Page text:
It's worth taking into account the extreme poverty of many oppressed nations, as it's not so much men "w/guns against men w/guns" as it is men w/lots of guns against men w/barely even food. Even in more developed nations like Iran, an boon to the people underfoot is noteworthy

As far as regulation, I'm torn; while regulation has it's reasonably arguable pros and cons, it's essentially a moot debate, because, well... it's not hard to get firearms illegally. At all. It's easier than getting them legally, really. We could put every limit on them we can think of, we could ban them outright, but what would it matter when anyone with cash can get an AK-47 on the street?
(Before anyone jumps on me for that comment, I'm not against the ownership of assault weapons)
 

Kross

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Well, 3d printers are becoming more widely available [https://store.makerbot.com/replicator2.html] as time goes on. So someone is going to have to (have to/want to? It's really just another tool to replace existing tools people can get their hands on already) set a policy when people use them to make weapons. I imagine there's people with private metal shops who can make weapons without any particular oversight as well.

It's not like without the gun you need a weapons license to use common household chemicals to make a bomb/incendiary device, or drive a car (may require an auto license! :p ) into a crowded intersection, or casually walk up to someone and stab them with a sharp anything.

The company that wants to use the printer to make gun parts is already making guns via other methods as well, right?
 

McMullen

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Anton P. Nym said:
DD didn't think this through too well. The damned thing is untraceable; it's a perfect disposable weapon suited for criminals. However it's utterly useless for home defense or "militia" stuff.

-- Steve
That's pretty much what I thought, and it's kind of sad that that point seems to be getting lost in this thread.

This technology does nothing for those who want to own guns, but it is a criminal's best friend.
 

Zombie_Moogle

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The Plunk said:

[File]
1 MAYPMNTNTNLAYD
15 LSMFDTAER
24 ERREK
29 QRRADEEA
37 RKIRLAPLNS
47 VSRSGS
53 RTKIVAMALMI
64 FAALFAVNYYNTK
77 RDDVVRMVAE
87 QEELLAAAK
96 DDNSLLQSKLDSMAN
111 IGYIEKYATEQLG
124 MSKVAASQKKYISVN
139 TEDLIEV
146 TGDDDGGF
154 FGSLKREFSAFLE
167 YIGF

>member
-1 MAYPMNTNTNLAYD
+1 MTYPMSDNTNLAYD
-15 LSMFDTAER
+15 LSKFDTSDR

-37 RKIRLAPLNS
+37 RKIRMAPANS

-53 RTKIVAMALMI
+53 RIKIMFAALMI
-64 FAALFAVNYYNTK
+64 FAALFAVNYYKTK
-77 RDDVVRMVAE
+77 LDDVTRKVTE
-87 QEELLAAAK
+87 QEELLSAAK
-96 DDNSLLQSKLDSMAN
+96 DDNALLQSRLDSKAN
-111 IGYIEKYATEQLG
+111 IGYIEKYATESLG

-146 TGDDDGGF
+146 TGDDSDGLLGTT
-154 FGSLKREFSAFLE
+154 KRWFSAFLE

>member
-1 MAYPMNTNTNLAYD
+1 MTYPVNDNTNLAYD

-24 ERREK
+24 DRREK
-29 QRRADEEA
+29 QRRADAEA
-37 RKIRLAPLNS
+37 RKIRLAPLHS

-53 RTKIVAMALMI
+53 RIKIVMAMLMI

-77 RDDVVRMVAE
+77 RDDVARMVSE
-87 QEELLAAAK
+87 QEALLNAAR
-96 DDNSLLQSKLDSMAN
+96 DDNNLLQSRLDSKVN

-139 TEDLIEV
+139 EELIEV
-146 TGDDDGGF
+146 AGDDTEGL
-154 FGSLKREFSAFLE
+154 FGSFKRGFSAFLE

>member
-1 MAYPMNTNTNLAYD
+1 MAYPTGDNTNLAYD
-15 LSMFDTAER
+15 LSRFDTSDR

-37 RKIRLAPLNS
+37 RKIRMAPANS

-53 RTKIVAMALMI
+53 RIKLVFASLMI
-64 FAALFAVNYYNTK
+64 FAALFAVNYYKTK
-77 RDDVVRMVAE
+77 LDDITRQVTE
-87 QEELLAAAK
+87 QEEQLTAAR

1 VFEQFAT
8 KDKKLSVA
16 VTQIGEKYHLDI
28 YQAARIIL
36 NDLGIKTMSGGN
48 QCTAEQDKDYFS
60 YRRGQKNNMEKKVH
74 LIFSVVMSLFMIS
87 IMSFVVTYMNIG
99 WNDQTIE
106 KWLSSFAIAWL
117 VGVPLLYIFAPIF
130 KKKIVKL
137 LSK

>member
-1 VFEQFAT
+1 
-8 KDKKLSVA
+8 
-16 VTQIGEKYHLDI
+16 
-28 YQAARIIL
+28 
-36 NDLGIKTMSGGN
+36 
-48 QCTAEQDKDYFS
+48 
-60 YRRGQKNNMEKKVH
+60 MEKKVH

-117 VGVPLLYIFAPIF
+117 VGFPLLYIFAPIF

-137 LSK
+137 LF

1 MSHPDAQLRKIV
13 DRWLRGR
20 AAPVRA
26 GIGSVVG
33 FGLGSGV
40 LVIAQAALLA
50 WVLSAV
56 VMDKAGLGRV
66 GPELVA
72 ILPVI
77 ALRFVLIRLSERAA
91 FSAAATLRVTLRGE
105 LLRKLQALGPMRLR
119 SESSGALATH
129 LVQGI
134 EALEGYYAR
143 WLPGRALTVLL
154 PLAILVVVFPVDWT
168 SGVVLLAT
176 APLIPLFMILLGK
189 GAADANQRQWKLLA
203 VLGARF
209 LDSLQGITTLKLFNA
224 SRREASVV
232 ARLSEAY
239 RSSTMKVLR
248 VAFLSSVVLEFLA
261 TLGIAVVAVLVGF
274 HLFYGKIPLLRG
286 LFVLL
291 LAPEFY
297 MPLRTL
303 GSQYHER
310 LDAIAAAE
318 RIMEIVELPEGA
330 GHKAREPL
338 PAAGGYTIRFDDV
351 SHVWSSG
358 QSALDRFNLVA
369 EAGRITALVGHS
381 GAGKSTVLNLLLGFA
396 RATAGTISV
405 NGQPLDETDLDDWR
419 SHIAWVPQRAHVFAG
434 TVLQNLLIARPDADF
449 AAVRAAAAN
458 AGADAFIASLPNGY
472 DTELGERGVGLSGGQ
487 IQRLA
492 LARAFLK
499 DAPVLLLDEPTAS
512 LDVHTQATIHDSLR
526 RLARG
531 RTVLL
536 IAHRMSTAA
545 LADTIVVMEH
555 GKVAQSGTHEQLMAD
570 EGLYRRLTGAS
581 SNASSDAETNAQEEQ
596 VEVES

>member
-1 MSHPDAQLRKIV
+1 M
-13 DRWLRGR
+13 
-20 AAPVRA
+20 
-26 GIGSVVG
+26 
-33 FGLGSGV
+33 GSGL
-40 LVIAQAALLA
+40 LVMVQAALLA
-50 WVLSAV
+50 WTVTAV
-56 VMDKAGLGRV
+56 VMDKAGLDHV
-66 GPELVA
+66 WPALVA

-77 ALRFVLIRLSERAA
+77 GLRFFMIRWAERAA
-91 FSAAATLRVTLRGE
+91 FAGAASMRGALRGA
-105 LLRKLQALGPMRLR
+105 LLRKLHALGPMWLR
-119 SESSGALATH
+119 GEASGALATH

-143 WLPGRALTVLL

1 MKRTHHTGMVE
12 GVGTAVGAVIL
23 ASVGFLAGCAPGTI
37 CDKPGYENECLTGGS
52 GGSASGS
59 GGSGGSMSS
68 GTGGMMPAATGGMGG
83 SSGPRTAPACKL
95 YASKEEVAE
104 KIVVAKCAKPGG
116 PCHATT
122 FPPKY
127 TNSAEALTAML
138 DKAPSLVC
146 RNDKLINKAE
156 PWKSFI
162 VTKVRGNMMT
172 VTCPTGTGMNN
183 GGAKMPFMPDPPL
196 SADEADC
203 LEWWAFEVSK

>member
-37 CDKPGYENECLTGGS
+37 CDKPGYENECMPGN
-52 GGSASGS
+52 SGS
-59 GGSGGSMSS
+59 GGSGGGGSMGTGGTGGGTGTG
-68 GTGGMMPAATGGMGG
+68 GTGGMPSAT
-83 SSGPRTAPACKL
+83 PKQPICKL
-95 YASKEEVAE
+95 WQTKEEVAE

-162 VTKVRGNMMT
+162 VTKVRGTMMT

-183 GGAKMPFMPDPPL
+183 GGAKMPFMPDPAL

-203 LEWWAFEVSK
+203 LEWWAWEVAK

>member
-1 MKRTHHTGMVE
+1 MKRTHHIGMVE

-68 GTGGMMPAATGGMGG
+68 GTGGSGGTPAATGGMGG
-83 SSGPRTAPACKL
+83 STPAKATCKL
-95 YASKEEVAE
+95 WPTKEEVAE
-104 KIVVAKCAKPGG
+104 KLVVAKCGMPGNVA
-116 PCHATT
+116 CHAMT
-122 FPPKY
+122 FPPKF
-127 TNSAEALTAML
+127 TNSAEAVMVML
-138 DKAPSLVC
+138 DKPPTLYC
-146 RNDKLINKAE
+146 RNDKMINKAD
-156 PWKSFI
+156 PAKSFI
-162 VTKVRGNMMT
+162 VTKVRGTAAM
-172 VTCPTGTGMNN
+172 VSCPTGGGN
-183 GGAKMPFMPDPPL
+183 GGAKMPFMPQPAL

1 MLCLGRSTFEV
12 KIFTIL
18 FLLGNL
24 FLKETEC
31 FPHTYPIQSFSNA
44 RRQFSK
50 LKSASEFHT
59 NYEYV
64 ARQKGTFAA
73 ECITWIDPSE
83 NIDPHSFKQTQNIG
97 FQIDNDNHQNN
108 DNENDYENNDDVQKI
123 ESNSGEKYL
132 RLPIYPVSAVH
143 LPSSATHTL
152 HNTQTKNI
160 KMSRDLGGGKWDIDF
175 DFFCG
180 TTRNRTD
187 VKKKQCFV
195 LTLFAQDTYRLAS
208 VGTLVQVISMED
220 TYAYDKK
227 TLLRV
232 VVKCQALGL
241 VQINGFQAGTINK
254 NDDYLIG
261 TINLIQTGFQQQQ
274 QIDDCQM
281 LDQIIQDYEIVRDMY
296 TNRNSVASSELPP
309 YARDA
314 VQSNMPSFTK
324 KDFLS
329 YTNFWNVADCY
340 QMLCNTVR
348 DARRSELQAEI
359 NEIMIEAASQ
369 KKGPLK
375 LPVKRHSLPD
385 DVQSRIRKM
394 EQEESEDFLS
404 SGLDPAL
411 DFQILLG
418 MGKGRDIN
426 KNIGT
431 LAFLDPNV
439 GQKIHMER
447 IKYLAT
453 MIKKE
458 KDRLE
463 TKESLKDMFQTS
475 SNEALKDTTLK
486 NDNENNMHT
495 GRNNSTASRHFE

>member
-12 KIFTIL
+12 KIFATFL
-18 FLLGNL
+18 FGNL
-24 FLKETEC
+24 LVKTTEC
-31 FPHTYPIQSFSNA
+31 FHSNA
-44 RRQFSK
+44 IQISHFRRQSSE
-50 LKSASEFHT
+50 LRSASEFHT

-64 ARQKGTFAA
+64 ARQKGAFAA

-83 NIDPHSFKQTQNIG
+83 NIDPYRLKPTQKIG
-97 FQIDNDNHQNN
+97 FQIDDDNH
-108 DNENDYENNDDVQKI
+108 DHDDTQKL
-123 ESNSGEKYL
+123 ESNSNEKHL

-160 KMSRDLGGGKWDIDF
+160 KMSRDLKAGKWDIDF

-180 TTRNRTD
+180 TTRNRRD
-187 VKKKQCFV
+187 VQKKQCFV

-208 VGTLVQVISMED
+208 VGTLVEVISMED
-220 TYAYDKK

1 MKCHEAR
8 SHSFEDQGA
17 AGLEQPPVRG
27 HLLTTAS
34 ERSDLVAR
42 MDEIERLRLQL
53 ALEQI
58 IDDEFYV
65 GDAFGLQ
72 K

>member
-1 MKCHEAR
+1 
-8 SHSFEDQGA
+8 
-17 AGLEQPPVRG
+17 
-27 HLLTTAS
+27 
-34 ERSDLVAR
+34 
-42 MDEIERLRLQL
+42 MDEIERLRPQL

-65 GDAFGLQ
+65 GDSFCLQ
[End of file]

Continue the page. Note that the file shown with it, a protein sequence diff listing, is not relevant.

I have great respect for Stratasys for not allowing these gun-toting loons to make this world an even more dangerous place.

Let the gun control debate now begin!

Zombie_Moogle said:
While the implications & dangers associated with such a project are obvious, they have a definite point here. Imagine what it would be like if oppressed & impoverished parts of the world could cheaply & quickly develop the means to defend themselves. I can't help but wonder if such technology wouldn't help balance the scales in countries like Iran, Libya, Sudan, The Republic of The Congo
It would just lead to more violence and blood-shed, if not all-out anarchy. Believe it or not, easy access to guns does not automatically make a place safe.

That image right there is the perfect argument in favor of Defense Distributed. Smart money says the next village that group rolls into will wish it had the means to better arm itself.
For better or worse, guns exist. People, in our species-old tradition of self-destruction, like to kill each other & will do so for fun or profit. All we've done in our history is go from "the biggest caveman gets w/e he wants" to "the best armed guy gets what he wants". Sad but true. While I truly wish it were not so, the only way we as humans have of redressing this is to match it.
What else can I say? Humans are nuts. Gotta do what you gotta do to survive
 

Thyunda

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While I agree with the point on innovation, I do NOT agree that firearm rights are human rights. Just...how much bullshit is that statement alone? Guys, I am being forced to live without my human rights. The United Kingdom is an oppressive regime! I can't shoot at police officers, therefore they've created an invincible, tyrannical army that can ARREST us!!!! Open your eyes, people! Everybody should have a gun! Then nobody can be arrested anymore!

THEY MAY TAKE OUR GUNS, BUT THEY'LL NEVER TAKE OUR FREEDOM!
 

surg3n

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A plastic gun, in fact, a printed plastic gun (because it wouldn't even be as strong as plastic) would tear itself to shreds on the first shot.

It's stupid, was stupid then, and it's stupid now, and now the printer manufacturer is absorbing some stupid as well... the guys who should really know better.

Anyone stupid enough to print out a gun, put a bullet in it, and fire it, deserves to have the fingers or hand or face blown off. It's the new natural selection, our evolution as a species requires that those incapable of staying alive should be allowed to die. Anyone with a fraction of a clue could make a more stable and dangerous firearm out of scrap.

It is a shame, that things like custom stocks can't be developed because of a handful of stupidity.
 

BrotherRool

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I've never seen such reckless criminal regard for the consequences of your actions as these people. Forget about the gun debate, he believes he's so right, he honours guns above all else ('"I think it shows they really believe in a future where the gun is inalienable," said Wilson at the time, "a kind of faith in American individualism, the sovereignty of the individual." I mean shouldn't we be trying to sort out inequality, racism, starvation, malnutrition, aren't the things to strive for, safety, freedom, expression, the ability to guide your life and control it, rather than any one means of doing that (or making it worse)) but he wants that so much and he believes he's so right he;s willing to force that on the entirety of the world? What does that say about self expression.